What a busy week! Last Friday, I was given an environmental scoping statement project to work on concerning irrigation system rehabilitation in two villages, Khujbala and Sarisu. A scoping statement must be completed and approved for each project that Socio-Economic Development Activity (SEDA, the organization I work for) carries out. The process begins with a review of proposed projects from Community Development Councils (CDCs) in SEDA's focus regions. SEDA reviews these proposals and selects a few that are realistic and sustainable. Following selection, the environmental manager, along with engineers and other regional staff, peforms site visits and analyses the possible effects the project may have on the surrounding environment. Public meetings are held to hear concerns of the villagers, and the environmental manager and engineers address these issues. Engineer reports, construction plans, budgets, and other documents must be prepared. One of these documents is the scoping statement. A scoping statement contains analysis of relevant environmental legislation, international legislation, cultural landmarks, wildlife and vegetation, a history of the land and area, photos, graphs, engineering plans, potential issues (such as sewage and pollution created by construction crew, poaching by construction crew, disturbance of vegetation, etc.), suggestions for mitigation of environmental concerns, and many other details about the project. These statements can be quite long (often around 75 pages), and a lot of work goes into organizing them and including the relevant data. Once the final version is prepared, the document is sent to the United States Agency of International Development (USAID) for approval, which must occur before construction can begin. This week, I drafted the irrigation system rehabilitation scoping statement, and I edited an environmental report concerning the construction of medical points, creating the final version which was sent off for approval.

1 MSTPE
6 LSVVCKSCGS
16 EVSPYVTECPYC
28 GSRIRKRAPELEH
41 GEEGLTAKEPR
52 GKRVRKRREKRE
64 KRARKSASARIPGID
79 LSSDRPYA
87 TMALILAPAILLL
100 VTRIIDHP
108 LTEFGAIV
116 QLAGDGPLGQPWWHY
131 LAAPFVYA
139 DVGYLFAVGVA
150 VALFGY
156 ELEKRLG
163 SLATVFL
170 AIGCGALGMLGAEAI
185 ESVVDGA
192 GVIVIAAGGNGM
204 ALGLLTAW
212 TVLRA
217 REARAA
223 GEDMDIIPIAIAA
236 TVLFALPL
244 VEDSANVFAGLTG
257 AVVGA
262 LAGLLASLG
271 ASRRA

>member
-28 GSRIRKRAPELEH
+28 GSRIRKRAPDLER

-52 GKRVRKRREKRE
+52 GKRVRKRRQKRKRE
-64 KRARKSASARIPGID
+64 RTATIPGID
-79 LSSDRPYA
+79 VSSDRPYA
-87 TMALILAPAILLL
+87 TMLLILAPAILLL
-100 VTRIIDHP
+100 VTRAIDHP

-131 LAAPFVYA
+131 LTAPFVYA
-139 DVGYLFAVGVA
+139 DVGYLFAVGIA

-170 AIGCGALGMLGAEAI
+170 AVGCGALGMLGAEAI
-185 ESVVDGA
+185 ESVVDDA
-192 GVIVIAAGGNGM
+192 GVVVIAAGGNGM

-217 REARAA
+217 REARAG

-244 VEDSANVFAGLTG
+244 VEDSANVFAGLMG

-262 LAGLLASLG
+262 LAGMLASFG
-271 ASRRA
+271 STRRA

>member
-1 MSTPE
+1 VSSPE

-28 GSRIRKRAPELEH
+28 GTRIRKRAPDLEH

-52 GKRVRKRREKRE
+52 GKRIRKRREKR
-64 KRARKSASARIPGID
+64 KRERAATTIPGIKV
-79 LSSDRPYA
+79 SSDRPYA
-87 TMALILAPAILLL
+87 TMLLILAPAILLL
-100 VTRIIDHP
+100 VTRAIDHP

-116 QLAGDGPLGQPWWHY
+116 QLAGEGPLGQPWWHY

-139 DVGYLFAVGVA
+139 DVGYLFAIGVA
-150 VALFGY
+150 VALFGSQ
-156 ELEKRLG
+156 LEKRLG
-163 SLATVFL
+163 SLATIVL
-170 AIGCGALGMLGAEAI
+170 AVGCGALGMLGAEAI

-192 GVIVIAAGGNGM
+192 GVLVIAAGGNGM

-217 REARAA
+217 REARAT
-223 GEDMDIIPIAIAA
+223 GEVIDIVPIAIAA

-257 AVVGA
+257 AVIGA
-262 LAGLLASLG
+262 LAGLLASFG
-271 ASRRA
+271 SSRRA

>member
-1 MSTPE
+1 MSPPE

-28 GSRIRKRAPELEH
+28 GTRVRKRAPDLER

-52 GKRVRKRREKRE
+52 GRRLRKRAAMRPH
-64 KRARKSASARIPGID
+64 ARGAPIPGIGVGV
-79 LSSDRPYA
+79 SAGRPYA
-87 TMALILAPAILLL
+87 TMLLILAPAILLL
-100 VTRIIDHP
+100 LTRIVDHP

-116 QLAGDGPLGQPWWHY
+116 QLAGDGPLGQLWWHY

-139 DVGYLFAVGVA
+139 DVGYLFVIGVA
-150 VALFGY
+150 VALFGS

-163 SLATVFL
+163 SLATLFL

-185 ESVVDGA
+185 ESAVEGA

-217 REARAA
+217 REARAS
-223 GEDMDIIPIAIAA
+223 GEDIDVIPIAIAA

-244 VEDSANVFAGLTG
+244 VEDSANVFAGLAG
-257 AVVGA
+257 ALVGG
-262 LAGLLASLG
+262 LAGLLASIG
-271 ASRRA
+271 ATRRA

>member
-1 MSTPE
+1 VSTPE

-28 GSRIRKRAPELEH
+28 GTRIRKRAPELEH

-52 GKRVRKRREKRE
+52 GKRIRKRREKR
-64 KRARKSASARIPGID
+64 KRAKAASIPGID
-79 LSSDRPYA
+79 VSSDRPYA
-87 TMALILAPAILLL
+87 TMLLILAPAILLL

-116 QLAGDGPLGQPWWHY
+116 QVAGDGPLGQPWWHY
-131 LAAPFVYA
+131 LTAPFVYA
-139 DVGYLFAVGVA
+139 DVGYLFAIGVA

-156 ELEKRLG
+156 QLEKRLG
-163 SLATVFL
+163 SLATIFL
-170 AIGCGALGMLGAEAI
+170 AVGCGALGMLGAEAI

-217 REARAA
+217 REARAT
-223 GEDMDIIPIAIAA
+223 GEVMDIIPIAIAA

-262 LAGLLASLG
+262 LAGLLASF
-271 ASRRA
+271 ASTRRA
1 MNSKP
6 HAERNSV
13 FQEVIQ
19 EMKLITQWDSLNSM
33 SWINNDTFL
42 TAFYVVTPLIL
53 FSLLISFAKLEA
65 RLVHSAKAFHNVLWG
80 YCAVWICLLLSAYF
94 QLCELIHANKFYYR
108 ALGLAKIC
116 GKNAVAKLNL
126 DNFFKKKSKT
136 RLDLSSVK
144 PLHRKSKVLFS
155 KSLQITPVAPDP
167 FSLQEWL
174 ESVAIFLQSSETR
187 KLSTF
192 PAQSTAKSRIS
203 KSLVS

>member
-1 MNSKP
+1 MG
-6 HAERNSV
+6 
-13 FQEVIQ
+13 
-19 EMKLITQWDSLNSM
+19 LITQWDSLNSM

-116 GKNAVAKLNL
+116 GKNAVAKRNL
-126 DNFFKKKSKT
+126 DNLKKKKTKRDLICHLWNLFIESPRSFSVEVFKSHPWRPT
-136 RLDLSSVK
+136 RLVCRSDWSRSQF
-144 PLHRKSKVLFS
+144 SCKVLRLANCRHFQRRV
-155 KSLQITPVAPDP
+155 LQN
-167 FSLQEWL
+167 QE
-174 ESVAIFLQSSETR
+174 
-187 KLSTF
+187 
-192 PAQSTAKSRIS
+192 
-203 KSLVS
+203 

This morning, I attended a Building Local Capacity for Development (BLCD) training event given by the law expert at our partner office, the International Center for Not-for-Profit Law (ICNL) (Yes, there are a lot of acronyms in this line of work--can you keep up?). The training was based on the handbook created by ICNL and SEDA on the Law on Access to Information. The training was designed to increase understanding of what the law means and to make the required procedures accessible and easy to understand. There were two hypotheticals given at the end of the training, which gave examples where information would need to be requested from various agencies. The attendees were split into two groups; each group discussed and presented their ideas on what they would do, and the ICNL trainer made suggestions and asked questions. The trainees were representatives of NGOs throughout Azerbaijan that were given grants from BLCD (BLCD's program is similar to SEDA's program in that it gives grants to various NGOs to support development projects). The training and discussion were both in Azerbaijani, so SEDA's translator specialist attended the event with me. I will report on the training to SEDA's director, and I will help to plan and implement changes to the training for the SEDA training event held in Guba on June 24th. That event will be the same training information, but it will be to a different audience (CDC members) in a different location.
A European festival was held last Saturday in the Old City! There were tents for each European country, and each tent had books, magazines, photos, food, brochures, and other special items from the country. Some countries even had one of their volunteers dress up in traditional dress (or patriotic clothes, as you see in my picture below with the British volunteer). During the festival, there was a trivia event, and some traditional dance performances. Later that evening, there was a concert, where a singer from Holland, a cellist from Croatia, and a band from Estonia performed. It was a fantastic concert!